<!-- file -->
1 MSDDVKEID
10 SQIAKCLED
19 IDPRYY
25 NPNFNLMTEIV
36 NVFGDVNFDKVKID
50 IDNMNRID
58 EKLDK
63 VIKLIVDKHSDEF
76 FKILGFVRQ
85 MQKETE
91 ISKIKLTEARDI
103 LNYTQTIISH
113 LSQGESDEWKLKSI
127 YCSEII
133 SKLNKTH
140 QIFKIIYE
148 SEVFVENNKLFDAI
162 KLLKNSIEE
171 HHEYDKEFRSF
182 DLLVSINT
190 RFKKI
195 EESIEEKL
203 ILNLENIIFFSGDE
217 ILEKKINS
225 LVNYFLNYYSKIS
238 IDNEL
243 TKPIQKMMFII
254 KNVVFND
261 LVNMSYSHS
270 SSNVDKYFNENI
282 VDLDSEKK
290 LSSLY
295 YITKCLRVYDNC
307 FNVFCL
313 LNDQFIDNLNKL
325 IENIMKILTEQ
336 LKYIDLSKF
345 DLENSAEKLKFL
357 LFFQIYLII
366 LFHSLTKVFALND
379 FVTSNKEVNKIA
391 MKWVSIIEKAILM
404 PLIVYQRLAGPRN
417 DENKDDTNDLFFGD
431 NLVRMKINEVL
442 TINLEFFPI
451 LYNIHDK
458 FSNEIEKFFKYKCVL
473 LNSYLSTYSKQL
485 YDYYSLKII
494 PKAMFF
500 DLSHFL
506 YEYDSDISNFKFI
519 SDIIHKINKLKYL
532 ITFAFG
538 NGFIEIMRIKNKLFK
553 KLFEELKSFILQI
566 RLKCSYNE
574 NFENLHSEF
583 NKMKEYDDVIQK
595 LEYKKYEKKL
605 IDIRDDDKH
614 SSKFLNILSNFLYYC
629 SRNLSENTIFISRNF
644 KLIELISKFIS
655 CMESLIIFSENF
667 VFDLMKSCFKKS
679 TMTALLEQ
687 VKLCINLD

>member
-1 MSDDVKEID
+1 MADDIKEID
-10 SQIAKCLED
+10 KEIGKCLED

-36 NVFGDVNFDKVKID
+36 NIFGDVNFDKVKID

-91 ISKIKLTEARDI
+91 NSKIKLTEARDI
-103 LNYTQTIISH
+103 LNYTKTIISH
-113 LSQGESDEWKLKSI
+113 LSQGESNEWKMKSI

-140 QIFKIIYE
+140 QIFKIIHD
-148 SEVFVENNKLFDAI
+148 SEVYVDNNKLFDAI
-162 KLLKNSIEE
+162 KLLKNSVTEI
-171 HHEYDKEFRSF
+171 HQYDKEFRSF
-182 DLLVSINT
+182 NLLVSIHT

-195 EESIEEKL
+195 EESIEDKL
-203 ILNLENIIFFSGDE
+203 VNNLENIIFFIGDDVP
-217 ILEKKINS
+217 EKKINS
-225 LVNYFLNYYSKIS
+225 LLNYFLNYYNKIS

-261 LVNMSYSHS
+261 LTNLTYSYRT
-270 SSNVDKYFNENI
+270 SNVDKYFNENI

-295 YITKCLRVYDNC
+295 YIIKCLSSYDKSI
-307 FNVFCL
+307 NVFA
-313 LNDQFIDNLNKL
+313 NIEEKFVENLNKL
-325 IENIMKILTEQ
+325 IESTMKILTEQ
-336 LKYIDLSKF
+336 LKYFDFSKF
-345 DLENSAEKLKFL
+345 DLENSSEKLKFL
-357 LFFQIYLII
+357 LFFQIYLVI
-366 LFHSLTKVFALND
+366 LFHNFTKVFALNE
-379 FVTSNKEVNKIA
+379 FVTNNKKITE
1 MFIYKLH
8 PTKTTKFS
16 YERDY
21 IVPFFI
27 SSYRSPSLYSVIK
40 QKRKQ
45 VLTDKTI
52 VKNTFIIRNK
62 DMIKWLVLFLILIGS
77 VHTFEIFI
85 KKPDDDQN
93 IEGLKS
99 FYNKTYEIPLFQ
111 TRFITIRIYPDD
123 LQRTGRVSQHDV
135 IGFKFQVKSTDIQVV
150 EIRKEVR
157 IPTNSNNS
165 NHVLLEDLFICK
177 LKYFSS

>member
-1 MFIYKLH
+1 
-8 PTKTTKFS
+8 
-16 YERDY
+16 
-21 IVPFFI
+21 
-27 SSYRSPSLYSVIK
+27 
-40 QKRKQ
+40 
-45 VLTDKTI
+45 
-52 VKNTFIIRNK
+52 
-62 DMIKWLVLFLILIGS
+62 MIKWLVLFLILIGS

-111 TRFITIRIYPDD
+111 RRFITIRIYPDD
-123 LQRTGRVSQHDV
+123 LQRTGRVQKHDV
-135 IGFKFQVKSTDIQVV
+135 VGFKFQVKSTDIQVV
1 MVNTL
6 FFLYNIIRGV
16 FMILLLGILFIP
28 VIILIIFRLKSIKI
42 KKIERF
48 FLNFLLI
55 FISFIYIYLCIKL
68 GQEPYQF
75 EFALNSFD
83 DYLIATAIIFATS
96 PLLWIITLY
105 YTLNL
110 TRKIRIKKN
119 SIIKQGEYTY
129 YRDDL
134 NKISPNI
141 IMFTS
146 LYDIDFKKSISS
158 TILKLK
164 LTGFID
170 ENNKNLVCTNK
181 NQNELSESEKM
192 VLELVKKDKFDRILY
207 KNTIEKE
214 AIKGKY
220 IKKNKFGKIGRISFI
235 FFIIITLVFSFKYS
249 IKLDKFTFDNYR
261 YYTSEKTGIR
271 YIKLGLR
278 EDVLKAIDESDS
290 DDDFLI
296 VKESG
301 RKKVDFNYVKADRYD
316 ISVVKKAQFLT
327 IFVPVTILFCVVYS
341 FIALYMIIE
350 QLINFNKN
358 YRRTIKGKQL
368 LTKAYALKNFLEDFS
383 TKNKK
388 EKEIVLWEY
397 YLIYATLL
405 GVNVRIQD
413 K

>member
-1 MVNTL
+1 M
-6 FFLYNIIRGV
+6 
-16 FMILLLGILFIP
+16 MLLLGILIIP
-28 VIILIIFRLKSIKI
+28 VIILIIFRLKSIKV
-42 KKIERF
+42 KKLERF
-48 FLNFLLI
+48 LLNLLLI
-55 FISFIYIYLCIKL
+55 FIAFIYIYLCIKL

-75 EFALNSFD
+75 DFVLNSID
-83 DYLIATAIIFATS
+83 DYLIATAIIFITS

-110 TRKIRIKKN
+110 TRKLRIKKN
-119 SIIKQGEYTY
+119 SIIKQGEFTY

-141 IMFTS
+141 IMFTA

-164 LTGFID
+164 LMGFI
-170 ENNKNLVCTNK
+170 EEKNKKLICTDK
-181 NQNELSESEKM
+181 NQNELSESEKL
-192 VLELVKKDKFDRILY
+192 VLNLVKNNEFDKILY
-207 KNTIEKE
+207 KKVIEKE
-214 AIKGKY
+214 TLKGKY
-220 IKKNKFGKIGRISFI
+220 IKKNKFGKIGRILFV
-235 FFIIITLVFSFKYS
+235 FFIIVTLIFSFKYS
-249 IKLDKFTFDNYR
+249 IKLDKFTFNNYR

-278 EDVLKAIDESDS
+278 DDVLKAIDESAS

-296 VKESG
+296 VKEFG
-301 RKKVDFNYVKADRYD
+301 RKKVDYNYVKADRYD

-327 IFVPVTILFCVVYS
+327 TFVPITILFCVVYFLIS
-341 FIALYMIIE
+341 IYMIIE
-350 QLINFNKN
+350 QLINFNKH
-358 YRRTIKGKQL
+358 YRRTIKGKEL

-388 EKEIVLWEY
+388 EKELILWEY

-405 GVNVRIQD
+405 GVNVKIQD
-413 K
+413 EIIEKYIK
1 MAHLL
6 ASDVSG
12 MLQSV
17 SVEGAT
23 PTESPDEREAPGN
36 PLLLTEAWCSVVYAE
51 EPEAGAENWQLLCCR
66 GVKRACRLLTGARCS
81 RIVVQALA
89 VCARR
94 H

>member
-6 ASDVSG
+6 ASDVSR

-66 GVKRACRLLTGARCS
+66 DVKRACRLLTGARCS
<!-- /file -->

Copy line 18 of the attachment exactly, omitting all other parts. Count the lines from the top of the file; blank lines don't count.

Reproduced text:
162 KLLKNSIEE